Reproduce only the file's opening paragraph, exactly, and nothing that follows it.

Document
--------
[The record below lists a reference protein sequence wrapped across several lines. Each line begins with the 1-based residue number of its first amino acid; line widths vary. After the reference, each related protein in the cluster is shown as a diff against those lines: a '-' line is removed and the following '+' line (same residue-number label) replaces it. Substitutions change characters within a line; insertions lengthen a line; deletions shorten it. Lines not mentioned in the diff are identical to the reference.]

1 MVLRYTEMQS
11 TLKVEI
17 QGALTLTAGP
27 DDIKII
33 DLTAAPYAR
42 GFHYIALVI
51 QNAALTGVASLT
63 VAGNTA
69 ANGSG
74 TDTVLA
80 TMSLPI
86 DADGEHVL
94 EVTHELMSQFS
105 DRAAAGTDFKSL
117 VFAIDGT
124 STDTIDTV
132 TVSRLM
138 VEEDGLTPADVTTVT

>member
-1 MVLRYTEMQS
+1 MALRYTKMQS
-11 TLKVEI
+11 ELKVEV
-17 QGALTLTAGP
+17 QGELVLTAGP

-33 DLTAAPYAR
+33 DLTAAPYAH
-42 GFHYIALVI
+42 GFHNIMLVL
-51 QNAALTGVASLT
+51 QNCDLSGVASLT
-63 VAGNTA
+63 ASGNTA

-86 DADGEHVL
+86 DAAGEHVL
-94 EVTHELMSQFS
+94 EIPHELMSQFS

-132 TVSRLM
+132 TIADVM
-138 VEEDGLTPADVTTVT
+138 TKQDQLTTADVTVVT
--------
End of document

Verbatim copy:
[The record below lists a reference protein sequence wrapped across several lines. Each line begins with the 1-based residue number of its first amino acid; line widths vary. After the reference, each related protein in the cluster is shown as a diff against those lines: a '-' line is removed and the following '+' line (same residue-number label) replaces it. Substitutions change characters within a line; insertions lengthen a line; deletions shorten it. Lines not mentioned in the diff are identical to the reference.]